No, HVAC air filters vary in quality and size, and some have specs that others don't. In most cases we suggest getting the filter your HVAC manufacturer says to pair with your system.
All filters are classified with MERV ratings, which range from 1–20. MERV stands for minimum efficiency reporting value.
A larger ranking demonstrates the filter can grab more miniscule particulates. This sounds great, but a filter that stops finer dirt can clog more rapidly, raising pressure on your equipment. If your unit isn’t designed to function with this type of filter, it could lower airflow and cause other troubles.
Unless you are in a medical facility, you likely don’t have to have a MERV rating higher than 13. In fact, most residential HVAC systems are specifically designed to run with a filter with a MERV ranking lower than 13. Frequently you will discover that decent systems have been designed to work with a MERV level of 8 or 11.
All filters with a MERV rating of 5 should get many daily triggers, like pollen, pet dander and dust. Some filters say they can trap mold spores, but we recommend having a professional eliminate mold instead of trying to hide the issue with a filter.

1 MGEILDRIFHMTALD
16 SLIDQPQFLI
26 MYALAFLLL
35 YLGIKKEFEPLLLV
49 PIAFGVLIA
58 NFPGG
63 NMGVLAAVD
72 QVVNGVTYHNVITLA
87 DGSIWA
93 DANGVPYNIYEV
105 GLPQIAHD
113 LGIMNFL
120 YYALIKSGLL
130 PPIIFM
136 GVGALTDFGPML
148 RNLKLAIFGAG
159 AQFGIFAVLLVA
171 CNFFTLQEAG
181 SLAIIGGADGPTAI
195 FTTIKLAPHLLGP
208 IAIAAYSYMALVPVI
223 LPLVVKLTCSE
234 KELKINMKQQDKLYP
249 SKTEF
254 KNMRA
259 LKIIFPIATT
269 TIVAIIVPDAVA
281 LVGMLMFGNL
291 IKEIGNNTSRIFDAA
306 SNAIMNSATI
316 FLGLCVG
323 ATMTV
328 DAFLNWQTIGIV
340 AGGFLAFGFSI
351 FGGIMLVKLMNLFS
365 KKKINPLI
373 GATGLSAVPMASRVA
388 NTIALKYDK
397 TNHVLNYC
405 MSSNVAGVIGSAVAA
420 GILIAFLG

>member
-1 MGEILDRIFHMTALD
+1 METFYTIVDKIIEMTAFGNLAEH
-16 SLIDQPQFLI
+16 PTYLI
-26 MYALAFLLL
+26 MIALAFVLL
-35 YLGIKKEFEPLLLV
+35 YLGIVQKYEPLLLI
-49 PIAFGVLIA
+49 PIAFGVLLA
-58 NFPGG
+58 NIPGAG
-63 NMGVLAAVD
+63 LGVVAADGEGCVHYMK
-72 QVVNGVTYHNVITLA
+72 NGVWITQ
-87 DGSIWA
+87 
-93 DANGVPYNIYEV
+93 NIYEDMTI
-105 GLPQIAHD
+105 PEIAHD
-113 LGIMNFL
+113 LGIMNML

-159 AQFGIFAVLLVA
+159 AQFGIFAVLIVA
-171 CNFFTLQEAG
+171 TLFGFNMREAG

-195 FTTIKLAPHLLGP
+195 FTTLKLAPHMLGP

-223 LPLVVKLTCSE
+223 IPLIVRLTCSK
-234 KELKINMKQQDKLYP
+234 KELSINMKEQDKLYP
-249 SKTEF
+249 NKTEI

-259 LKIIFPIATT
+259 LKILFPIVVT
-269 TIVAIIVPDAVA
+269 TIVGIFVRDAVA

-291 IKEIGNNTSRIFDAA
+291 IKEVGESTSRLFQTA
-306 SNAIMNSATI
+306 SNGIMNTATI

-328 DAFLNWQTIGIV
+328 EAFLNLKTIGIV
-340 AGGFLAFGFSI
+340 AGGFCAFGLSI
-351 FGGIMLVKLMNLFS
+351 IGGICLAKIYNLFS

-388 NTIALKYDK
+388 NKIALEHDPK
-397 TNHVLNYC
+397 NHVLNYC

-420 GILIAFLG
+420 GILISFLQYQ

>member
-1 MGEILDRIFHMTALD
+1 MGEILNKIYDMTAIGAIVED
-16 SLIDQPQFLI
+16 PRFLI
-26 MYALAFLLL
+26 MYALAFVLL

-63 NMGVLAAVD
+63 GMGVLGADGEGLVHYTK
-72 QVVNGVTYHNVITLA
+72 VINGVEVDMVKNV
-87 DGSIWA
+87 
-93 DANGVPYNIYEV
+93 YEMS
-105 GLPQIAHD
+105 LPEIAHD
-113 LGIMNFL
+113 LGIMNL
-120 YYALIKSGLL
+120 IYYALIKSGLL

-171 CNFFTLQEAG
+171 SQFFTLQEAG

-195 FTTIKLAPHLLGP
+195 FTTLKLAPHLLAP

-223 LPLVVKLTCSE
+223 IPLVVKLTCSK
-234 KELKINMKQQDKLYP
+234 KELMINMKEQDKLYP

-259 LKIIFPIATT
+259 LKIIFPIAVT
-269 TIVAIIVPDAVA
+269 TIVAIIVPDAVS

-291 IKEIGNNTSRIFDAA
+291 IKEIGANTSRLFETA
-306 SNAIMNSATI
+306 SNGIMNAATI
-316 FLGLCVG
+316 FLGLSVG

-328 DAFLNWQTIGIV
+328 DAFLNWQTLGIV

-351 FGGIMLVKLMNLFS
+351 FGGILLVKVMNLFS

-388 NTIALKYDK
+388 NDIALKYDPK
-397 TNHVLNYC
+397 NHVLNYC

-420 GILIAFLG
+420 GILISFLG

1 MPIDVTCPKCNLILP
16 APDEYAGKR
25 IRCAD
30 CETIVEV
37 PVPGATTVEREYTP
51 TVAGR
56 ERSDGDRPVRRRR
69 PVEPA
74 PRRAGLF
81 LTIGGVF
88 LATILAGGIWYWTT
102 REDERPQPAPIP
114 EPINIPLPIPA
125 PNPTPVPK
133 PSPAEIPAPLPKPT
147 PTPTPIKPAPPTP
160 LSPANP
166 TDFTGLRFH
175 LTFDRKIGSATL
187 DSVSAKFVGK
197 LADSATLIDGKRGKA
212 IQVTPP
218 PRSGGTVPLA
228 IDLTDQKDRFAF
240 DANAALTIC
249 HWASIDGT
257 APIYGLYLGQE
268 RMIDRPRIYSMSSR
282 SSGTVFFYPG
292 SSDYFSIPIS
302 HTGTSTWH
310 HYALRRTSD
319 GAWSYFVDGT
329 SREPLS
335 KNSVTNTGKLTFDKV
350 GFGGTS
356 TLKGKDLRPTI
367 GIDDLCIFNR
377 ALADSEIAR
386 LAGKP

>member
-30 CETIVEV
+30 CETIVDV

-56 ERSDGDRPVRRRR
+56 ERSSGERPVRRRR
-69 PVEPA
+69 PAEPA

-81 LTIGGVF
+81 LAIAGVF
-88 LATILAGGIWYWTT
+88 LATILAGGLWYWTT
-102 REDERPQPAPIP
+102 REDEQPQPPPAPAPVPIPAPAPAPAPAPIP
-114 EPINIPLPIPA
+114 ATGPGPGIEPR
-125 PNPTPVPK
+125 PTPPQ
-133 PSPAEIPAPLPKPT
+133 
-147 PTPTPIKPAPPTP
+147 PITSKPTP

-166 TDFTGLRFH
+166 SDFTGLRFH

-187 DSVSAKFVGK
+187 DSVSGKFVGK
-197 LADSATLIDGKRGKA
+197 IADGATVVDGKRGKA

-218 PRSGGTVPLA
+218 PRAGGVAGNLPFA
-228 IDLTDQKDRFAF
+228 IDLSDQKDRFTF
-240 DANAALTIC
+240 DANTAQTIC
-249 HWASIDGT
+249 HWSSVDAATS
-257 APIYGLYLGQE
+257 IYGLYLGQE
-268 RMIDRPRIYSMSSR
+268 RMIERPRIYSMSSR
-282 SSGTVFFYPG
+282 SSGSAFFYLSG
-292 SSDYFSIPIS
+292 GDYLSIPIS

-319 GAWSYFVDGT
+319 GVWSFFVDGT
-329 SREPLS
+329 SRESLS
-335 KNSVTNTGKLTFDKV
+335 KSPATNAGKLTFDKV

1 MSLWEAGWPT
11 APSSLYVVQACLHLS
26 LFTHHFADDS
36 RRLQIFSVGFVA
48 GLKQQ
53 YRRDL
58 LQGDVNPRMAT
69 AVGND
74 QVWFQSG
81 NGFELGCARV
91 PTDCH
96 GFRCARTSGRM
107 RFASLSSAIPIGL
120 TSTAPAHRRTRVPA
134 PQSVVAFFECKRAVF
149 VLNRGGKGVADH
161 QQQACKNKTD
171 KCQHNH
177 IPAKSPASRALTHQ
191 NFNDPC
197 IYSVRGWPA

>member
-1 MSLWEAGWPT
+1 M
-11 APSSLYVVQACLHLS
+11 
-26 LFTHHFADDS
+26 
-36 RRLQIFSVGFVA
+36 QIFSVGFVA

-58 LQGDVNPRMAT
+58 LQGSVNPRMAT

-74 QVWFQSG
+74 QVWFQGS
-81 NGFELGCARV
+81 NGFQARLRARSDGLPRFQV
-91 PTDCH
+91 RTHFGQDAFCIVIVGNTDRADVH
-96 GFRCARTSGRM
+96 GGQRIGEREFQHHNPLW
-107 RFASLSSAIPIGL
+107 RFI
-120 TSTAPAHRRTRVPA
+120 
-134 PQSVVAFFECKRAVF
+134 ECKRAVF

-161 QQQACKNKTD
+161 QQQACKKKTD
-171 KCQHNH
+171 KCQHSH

Sometimes the packaging shows how regularly your filter should be exchanged. From what we’ve seen, the accordion-style filters hold up better, and are worth the added expense.
Filters are created from differing materials, with one-use fiberglass filters being the most common. Polyester and pleated filters grab more dirt but may decrease your unit’s airflow. Then there are HEPA (high efficiency particulate air) filters.
While you could tempted to use a HEPA filter, know that's like adding a MERV 16 filter in your heating and cooling system. It’s extremely unlikely your system was made to work with amount of resistance. If you’re concerned about indoor air quality. This unit works in tandem with your heating and cooling system.